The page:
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Celebrating Hollywood Arts and Culture

Posted by on May 29th, 2014 and filed under Leisure. You can follow any responses to this entry through the RSS 2.0. You can leave a response or trackback to this entry

Photos by Mary O’KEEFE Children serenade the audience with songs written by honoree Richard Sherman and his brother, Robert.

Photos by Mary O’KEEFE
Children serenade the audience with songs written by honoree Richard Sherman and his brother, Robert.

By Mary O’KEEFE

At the recent 28th Annual Charlie Awards presented by the Hollywood Arts Council held at the Hollywood Roosevelt Hotel, the organization honored those who help promote live theatre in their community.

Hollywood Arts Council is a grassroots organization that was founded in 1978 to promote the arts and culture of Hollywood. It is the only arts council in the city of Los Angeles and its reach stretches from local theatres to children’s programs like Project S.O.A.R. (Students Overcoming All Risks).

The Charlie Awards is a 30-year-old tradition of recognizing those who have made significant contributions to the arts and cultural life of Hollywood.

“Did you know that for every 10 jobs [in] theatre in Hollywood, we produce nine other jobs in outside businesses?” asked Daniel Henning, vice president, Hollywood Arts Council and the artistic director of The Blank Theatre. “Did you know [for] every dollar that is spent at a theatre, seven additional dollars are spent in the surrounding community [through] restaurants, bars and shopping … We, the arts, put money in your pocket by creating art in your community. It is a win-win situation.”

This year the Music Arts Award was presented to Richard M. Sherman who, with his brother Robert, wrote some of the most memorable music for Disney films including “Mary Poppins” and “Jungle Book.”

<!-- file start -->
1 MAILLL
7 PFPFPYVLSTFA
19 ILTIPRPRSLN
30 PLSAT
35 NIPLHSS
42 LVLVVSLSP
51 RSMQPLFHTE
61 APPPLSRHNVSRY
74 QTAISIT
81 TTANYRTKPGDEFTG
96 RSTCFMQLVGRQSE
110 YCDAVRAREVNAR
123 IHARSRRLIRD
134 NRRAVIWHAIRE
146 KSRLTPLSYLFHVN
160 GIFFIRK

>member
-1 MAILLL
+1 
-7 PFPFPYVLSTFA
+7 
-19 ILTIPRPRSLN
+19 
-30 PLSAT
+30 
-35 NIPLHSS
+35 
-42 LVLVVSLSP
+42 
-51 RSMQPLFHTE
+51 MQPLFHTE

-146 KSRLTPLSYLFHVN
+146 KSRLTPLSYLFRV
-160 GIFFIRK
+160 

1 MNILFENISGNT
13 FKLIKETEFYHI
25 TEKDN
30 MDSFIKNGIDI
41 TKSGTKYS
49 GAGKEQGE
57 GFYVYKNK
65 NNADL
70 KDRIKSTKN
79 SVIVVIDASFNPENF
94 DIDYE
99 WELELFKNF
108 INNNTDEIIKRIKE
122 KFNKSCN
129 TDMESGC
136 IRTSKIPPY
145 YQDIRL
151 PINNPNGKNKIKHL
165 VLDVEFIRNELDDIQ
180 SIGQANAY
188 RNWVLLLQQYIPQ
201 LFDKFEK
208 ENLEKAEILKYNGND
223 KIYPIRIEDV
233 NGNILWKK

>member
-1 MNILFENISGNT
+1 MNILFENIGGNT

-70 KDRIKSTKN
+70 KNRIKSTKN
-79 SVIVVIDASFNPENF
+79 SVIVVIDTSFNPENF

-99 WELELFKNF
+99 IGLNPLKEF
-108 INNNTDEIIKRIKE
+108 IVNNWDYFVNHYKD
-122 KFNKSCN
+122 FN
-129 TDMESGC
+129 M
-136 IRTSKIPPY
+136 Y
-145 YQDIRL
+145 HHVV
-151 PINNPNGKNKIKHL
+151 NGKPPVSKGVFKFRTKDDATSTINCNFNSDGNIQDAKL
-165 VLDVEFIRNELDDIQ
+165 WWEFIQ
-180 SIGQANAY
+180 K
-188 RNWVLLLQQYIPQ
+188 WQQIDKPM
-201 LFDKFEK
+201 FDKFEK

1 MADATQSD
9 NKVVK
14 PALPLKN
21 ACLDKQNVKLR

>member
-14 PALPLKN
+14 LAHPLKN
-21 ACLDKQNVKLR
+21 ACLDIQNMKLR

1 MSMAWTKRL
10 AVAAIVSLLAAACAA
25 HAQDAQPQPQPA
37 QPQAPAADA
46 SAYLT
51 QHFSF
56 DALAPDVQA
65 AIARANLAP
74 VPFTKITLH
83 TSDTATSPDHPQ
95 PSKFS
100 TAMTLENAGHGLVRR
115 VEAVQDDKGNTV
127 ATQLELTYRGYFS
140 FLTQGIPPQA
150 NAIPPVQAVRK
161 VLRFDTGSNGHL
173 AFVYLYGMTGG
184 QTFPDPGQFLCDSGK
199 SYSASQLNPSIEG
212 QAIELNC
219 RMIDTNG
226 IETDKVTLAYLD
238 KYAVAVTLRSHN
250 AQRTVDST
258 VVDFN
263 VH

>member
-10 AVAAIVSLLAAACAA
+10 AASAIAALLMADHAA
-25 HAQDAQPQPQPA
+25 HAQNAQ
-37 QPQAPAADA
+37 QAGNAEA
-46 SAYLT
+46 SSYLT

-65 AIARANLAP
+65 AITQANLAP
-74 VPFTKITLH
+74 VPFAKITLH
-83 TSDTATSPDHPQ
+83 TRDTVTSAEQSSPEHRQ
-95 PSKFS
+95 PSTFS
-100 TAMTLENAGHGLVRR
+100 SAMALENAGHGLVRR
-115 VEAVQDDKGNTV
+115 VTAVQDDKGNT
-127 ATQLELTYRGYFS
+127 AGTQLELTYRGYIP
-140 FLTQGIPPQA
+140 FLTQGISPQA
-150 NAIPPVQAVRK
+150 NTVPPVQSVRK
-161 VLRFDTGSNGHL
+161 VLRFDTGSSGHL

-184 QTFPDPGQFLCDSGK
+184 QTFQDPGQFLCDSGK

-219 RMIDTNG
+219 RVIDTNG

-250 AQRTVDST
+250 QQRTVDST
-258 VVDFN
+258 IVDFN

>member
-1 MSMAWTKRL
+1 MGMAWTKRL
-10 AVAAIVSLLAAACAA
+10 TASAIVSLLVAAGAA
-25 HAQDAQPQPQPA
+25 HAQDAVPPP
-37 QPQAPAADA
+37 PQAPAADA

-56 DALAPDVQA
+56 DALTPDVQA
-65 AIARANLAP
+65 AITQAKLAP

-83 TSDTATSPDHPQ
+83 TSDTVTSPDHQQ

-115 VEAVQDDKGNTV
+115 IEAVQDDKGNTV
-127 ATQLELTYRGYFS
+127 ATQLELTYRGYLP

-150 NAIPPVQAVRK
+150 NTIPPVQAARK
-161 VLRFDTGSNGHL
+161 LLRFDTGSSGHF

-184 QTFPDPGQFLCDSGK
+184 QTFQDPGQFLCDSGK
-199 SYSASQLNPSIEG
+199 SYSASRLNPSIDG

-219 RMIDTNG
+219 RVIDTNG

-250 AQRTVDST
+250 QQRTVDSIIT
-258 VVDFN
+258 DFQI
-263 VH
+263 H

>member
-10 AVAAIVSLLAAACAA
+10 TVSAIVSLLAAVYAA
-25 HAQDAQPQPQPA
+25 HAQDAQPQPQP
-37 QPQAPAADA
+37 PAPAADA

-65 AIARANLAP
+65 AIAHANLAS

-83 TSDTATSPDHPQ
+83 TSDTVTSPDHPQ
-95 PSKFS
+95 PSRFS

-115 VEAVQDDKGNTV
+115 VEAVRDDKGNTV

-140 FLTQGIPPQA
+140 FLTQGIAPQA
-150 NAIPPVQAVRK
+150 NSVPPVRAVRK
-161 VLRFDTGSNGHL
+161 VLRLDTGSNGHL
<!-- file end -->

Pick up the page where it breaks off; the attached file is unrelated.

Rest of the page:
The Cinema Arts Award was presented to New Filmmakers Los Angeles; the Media Arts Award was given to George Pennacchio, ABC7’s entertainment reporter; the Theatre Arts Award went to Open Fist Theatre Company; the Preservation Arts Award was presented to Christy McAvoy and the Historical Resources Group; and the Entertainment Arts Award was given to the Hollywood Christmas Parade.

The Inaugural Culinary Arts Award was presented to Pink’s Hot Dogs. Current owners Richard and Gloria Pink and Beverly Pink-Wolfe spoke about how their parents Paul and Betty began selling hot dogs with a pushcart on the corner of La Brea and Melrose avenues in Hollywood in 1939. That pushcart business grew to the now famous Pink’s hotdog stand which is still at that same corner, 709 N. La Brea Ave.

Presenters were also strong supporters of arts and culture and included those from the worlds of government and entertainment. Congressman Adam Schiff, whose district includes Hollywood, Councilmember Tom LaBonge, respected film critic and author Leonard Maltin, music teacher Melissa Berman and actors Joe Mantegna, Jon Huertas and Joe Spano were among the presenters.

But the real stars of the show were the children from Selma Elementary School who performed Disney classics for Richard Sherman written by the Sherman brothers. The montage included, “I Love to Laugh” and Supercalifragilistic-expialidocious.” The performances were perhaps the best visual example of what Hollywood arts and culture mean to the world. The children not only got to sing the classic songs, but they did so in front of the man who, with his brother, made them possible.

Congressman Adam Schiff addresses the audience at the awards dinner.

Congressman Adam Schiff addresses the audience at the awards dinner.

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